When flying in the proximity of the ground, the flow around an aircraft is forced to be parallel to the ground due to ground effect; thus, the aerodynamics in ground effect is significantly different from that in out of ground effect in unbounded flow. The aerodynamic analysis requires an additional bounday condition to simulate the effect of the ground [2, 3]. In the realm of ground effect aircraft, most studies have focused on two kinds of ground effect—the steady ground effect (SGE) wherein the flying altitude does not vary with time and the dynamic ground effect (DGE) wherein the flying altitude varies continuously with time [411]. However, to date, neither SGE nor DGE have considered the airfoil optimization in the presence of ground.

The focus of this paper is on optimization of one of the most well-known airfoil used for wing in ground effect (WIG) craft—the NACA 4412 airfoil. The goal is to optimize the shape of this airfoil by employing a multiobjective genetic algorithm (MOGA) to improve its aerodynamic performance compared to the original NACA 4412 airfoil. The commercially available software ANSYS FLUENT is used for calculation of the flow field using the Reynolds-Averaged Navier-Stokes (RANS) equations in conjunction with a one equation Spalart-Allmaras (S-A) turbulence model. Using MOGA, globally optimal NACA 4412 airfoil shape is obtained for a typical cruising speed and angle of attack. The two optimization objectives are considered—maximization of the lift coefficient and the lift to drag ratio. These two parameters are indicators of an aircraft’s aerodynamic efficiency. The results for the NACA 4412 airfoil optimized in ground effect are compared with those of the optimized NACA 4412 airfoil in the free stream. This comparison is used to assess what is the best airfoil for WIG craft—the one optimized for ground effect or the one optimized for free-stream. Among various possible heights above the ground, which height can yield the best overall performance for optimization of the airfoil at all heights including the free-stream?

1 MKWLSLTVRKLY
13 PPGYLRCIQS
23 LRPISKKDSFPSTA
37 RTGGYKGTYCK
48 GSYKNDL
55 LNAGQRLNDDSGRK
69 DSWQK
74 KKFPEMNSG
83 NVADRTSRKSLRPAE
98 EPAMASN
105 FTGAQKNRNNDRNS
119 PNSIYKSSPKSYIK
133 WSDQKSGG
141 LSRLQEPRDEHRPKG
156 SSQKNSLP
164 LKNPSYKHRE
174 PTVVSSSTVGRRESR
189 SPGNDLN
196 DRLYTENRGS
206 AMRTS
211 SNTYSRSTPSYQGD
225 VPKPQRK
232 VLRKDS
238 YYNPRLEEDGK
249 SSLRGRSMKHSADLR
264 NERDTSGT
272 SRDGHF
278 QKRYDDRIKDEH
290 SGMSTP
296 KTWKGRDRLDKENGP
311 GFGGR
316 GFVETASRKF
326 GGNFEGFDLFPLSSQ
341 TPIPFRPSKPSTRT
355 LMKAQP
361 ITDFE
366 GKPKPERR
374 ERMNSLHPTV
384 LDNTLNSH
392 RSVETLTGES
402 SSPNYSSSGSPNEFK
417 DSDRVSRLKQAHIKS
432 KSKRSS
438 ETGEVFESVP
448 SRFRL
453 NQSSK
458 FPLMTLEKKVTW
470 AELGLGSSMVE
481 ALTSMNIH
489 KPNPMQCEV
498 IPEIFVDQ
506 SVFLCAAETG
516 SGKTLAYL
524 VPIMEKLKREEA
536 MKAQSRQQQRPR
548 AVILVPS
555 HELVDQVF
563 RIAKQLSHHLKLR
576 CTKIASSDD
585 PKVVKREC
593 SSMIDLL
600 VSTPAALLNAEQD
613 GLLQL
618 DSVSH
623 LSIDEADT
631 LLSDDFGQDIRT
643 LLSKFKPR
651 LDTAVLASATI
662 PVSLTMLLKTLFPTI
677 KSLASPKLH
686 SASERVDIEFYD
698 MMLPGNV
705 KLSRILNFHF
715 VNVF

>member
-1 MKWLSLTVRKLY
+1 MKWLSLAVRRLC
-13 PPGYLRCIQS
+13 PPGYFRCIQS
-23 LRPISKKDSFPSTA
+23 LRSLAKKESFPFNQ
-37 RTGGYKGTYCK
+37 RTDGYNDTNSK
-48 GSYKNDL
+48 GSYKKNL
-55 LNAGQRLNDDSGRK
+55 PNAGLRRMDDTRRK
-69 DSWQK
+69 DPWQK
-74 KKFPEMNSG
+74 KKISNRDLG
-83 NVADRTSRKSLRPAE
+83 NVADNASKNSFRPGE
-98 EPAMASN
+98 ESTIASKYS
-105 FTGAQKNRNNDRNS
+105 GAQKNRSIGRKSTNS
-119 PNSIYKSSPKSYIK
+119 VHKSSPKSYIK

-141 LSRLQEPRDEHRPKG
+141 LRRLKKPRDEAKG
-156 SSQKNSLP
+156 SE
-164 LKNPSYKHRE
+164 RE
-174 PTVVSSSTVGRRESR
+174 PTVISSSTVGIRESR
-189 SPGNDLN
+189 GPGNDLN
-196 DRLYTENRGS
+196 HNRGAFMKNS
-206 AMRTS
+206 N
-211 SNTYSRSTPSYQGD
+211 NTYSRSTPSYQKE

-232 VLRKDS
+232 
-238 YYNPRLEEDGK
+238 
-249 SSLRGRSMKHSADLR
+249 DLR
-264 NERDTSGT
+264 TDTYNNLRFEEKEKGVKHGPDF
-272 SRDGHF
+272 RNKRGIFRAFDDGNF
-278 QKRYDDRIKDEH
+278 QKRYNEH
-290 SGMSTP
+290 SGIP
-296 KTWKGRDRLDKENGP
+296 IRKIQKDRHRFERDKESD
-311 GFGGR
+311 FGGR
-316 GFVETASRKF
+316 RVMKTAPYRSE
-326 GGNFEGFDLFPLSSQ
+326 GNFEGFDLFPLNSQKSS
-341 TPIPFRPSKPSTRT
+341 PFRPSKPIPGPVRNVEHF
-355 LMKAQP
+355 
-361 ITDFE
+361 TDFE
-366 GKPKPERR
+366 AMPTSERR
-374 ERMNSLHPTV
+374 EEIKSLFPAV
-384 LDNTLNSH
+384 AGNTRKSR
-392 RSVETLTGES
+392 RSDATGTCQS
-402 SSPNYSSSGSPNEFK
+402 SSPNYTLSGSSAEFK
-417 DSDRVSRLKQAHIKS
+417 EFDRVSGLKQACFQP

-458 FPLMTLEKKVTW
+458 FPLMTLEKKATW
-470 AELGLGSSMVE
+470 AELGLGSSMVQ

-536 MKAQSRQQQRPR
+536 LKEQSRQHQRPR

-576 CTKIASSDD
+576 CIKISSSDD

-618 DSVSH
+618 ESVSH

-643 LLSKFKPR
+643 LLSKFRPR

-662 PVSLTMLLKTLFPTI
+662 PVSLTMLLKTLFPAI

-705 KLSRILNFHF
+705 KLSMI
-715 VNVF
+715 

2. Brief Description of the Genetic Algorithm and Airfoil Parameterization

2.1. Single Objective Genetic Algorithm (SOGA)